Probate Litigation Texas


Probate litigation is necessary when heirs to an estate disagree about their entitlements under applicable probate law in Houston, Dallas, Fort Worth or Austin.  Often times these disagreements revolve around disputes concerning the following subjects:  

Types of Non-Probate Assets

Non-probate or non-testamentary assets generally fall into three categories:

  • Assets that pass by right of survivorship
  • Assets that pass by beneficiary designation
  • Assets held in trust

In all three cases, the nature of the property can both:

  • Direct the property to someone other than the will beneficiaries
  • Avoid the need for a probate court proceeding

Advantages of Avoiding Probate

It has been estimated that two-thirds of Americans do not have wills. For those people who are intestate, the avoidance of probate through the use of accounts that designate a beneficiary is frequently a reasonable option.

People often greatly value the avoidance of probate. However, this bias towards avoiding probate is often encouraged by the providers of non-probate assets (banks, brokerage firms, and insurance companies), whose primary motivation is to promote their products. These companies are rarely involved in the entire probate process, but typically experience only the initial stages, when the spouse or surviving account holder becomes irate upon hearing that they must probate a will before gaining access to funds.

Disadvantages of Avoiding Probate

Placing assets in probate-avoiding accounts can have undesired consequences as follows:

  • People often do not understand the nature of the way in which they hold property. For example, a person may believe an asset is held with survivorship rights when in fact it is a tenancy in common
  • A carefully-designed tax plan can become useless if all of the couple's assets pass automatically to the surviving spouse outside of the probate process and the terms of the will
  • A survivorship agreement between spouses is not automatically revoked by divorce. [See Prob C §455 (methods of revoking community property survivorship agreement do not include divorce); Prob C §456(b) (proof required to establish validity of community property survivorship agreement does not include evidence that owners were still married to each other at death); Prob C §439(a) (an agreement with the proper language will "confer an absolute right of survivorship"); Prob C §439A(b)(4) (model language for survivorship accounts does not mention the effect of divorce)]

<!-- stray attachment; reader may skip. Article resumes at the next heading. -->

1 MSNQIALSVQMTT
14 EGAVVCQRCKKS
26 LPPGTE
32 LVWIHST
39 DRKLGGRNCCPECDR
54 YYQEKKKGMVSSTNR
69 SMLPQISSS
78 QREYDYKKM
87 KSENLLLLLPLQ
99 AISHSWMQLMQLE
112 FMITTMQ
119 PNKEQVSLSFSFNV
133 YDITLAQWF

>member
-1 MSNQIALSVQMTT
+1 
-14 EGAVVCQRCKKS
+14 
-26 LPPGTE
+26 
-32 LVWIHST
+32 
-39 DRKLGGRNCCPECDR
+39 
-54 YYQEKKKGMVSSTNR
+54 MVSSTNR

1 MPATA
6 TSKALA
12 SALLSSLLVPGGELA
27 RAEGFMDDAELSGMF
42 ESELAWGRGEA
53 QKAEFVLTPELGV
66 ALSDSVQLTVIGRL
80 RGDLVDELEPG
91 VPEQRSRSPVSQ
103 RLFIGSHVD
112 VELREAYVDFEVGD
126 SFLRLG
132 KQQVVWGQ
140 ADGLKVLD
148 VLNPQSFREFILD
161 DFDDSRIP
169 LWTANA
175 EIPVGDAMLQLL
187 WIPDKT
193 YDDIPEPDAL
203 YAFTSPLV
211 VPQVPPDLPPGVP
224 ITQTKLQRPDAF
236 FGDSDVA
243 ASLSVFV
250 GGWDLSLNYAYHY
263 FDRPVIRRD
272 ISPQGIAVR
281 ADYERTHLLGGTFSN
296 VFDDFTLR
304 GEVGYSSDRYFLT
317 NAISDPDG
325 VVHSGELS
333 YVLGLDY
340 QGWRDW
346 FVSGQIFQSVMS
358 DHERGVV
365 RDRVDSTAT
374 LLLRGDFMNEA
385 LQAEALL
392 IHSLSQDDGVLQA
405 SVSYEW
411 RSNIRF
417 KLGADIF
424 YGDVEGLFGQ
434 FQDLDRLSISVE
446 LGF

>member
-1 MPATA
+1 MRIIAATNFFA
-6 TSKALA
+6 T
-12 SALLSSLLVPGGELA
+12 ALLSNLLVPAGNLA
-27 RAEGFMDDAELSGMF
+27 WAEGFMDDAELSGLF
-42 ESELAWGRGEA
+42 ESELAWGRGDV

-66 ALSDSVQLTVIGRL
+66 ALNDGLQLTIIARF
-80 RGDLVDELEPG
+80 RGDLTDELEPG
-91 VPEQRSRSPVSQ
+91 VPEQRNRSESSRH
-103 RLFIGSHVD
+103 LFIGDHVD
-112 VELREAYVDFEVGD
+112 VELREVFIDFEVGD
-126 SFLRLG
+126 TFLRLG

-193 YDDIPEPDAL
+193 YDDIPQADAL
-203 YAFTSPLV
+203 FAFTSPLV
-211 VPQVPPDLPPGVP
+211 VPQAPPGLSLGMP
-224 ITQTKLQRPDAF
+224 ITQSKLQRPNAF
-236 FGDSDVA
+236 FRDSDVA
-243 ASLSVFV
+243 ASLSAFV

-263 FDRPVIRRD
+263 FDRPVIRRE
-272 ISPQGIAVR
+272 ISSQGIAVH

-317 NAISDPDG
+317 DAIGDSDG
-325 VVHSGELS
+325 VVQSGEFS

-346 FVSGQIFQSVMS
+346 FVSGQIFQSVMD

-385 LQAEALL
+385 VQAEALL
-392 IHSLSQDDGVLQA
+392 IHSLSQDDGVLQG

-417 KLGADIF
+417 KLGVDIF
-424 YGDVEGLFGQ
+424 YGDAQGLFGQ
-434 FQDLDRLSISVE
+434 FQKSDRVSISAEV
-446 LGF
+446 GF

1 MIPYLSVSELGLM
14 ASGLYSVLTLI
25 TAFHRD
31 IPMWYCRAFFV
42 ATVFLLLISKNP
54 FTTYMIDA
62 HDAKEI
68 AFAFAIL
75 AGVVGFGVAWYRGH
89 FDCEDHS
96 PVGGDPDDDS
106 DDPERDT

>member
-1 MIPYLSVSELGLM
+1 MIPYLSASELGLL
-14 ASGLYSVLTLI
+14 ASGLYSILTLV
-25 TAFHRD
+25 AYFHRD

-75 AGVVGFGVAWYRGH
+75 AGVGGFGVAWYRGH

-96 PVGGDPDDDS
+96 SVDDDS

• Non-probate accounts do not allow planning for contingencies. If both co-owners of a survivorship account die simultaneously, the assets will be subject to probate and will pass under the laws of descent and distribution if there is no will. If a POD account has two beneficiaries and one predeceases the account owner, the predeceasing beneficiary's half will not pass to his or her children, but will pass instead to the other POD beneficiary, regardless of what the account owner intended

An estate planning attorney should review all of the client's accounts and beneficiary designations, making changes as necessary to coordinate these assets with the overall estate plan. The attorney should also leave the client with clear instructions on how to register accounts and designate beneficiaries in the future as they acquire new assets. Since financial institutions typically gear their advice and marketing toward customers without wills, clients who have just executed wills must learn to reject that advice.

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